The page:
Amherst Bytes: Moore v Koomey: The New Law of the Land
Anyone who has purchased a personal computer in the last decade knows that computers tend to grow more powerful at an amazing rate. Buy a MacBook, wait 12 months and the next model runs at what seems to be twice the speed as your old one. People complain that we all just bought a new machine, wonder if anyone needs this level of speed and ask when the hell that Steve Jobs guy is going to stop telling me I need new gizmos and gadgets and whatchmacallits.
This conspiratorial trend, however, is nothing more than a simple law of progress in computing design. In 1965, Electronics Magazine published an article in which Gordon E. Moore observed that the increases in integrated circuits’ transistor counts had been accelerating. A decade after the original article and seven years after he had co-founded Intel, Moore revised his thesis to specify that such counts doubled every two years. With the increasing performance of transistors factored in, a colleague at Intel then concluded that integrated circuits themselves doubled in performance every 18 months.
In plain terms, computers double in speed every 18 to 24 months. Frequencies may stay the same, so you won’t notice the number of gigahertz increase, but new processor architectures and more cores mean our computers keep on getting faster and faster. There is a theoretical limit to Moore’s Law — a moment beyond which computing progress slows — but we have yet to catch sight of it. In Moore’s own words, “Moore’s Law is a violation of Murphy’s Law. Everything gets better and better.”
But Moore’s axiom may become obsolete before it expires. It’s becoming more and more apparent that computing power eclipses the needs of most consumers these days. MacBook Airs and iPhones can accomplish most of our routine tasks without working up a sweat. The real power in modern computing is confined to server farms, stashed miles away from users. It might be time to admit that most of us just don’t need that much more power.
Think about the most frequent problem with your computer or cellphone. Sure, you have the occasional virus, perhaps a persistent software bug, and maybe even the rare hardware failure. But every day, we’re confronted with the incontrovertible fact that we live by the batteries. Real-world computer benchmarks would be measured in minutes of battery life, not gigahertz or gigaflops or how many seconds a file transfer takes.
Enter Dr. Jon Koomey, the lead author of an article in the Institute of Electrical and Electronics Engineers’ Annals of the History of Computing. Koomey and his colleagues describe a long-term trend similar to that law first put forth by Gordon Moore in 1965. In view of increasing energy efficiency in computing hardware, Koomey concludes, “a fixed computing load, the amount of battery you need will fall by a factor of two every year and a half.” For the past four decades, the data presented shows a steep relation between the passage of time and the amount of computations per kilowatt-hour.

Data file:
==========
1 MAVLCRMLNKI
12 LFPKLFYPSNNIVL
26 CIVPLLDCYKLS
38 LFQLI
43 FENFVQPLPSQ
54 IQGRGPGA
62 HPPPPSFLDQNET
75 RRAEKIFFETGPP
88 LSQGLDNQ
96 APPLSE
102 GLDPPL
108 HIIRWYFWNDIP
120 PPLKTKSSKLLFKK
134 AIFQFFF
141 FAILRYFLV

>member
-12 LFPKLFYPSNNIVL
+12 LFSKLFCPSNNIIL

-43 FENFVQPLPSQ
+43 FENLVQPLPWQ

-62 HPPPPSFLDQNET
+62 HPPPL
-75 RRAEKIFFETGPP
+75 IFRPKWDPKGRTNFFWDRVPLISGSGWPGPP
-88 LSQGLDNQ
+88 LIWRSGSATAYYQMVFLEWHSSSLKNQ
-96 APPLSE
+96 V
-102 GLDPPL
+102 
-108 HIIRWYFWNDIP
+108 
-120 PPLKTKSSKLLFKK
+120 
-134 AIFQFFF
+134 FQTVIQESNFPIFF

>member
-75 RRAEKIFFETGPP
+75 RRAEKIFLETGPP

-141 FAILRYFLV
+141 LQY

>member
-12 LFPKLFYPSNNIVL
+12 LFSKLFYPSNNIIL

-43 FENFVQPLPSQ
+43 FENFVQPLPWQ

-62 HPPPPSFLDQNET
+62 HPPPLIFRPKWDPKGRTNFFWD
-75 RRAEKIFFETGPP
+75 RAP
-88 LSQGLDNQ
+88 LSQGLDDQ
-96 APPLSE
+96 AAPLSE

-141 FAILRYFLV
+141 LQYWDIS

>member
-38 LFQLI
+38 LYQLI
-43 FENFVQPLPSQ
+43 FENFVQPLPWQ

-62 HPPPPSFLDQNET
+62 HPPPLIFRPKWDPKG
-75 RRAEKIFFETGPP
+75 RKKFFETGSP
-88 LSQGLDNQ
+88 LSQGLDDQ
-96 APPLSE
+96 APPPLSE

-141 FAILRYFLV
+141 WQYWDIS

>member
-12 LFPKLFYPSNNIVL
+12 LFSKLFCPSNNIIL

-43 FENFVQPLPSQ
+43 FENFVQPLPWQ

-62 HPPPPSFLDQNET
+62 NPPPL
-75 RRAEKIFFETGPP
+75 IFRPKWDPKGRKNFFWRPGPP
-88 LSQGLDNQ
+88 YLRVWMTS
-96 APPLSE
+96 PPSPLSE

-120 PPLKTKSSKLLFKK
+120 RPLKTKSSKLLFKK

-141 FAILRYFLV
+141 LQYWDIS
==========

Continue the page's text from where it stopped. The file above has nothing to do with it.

The discovery itself doesn’t change the technology, but it names and identifies a trend that was central to the development of the market. As processors improve and tech vendors offer more mid-powered models tailored to the needs of consumers, the defining axiom for the digital marketplace is going to be Koomey’s Law. Moore’s axiom is alive and well, but its relevance to everyday consumers is set to decrease. Today’s computing landscape shows a hastening shift towards mobile devices and a shrinking space for consumer desktop computing. With each new processor release, mainstream vendors and consumers will place increasing value in processor energy efficiency and eschew discussions of gigahertz and gigaflops.
The trend has already begun. Small, efficient, system-on-a-chip platforms from Samsung, ARM and Qualcomm have stormed to the forefront of the marketplace. The question of which original equipment manufacturer will supply the components for the iPhone 5/iPad 3 has held the attention of industry speculation for the last six months. Moore’s Intel still maintains a dominant grip on the traditional market, churning out energy-efficient notebook/desktop CPUs and earning it the nickname “Chipzilla,” but its attempts to penetrate into mobile space have been unimpressive. The recent obsolescence of Moore’s Law might just prove to be an appropriate prediction for the fate of Moore’s other great accomplishment within the next decade.
But time will tell. The cloud still needs servers, and servers still need big, hungry, powerful processors. Moore’s Law might lose some of its charm but it will lose none of its truth for the foreseeable future. For now, Koomey’s Law is the golden child of computing progress, offering vital and consistent growth in energy efficiency. As both laws hold true, and our devices grow faster and more efficient, we can expect a third function to continue its meteoric growth: the inevitable and increasing omnipresence of these devices in our everyday lives.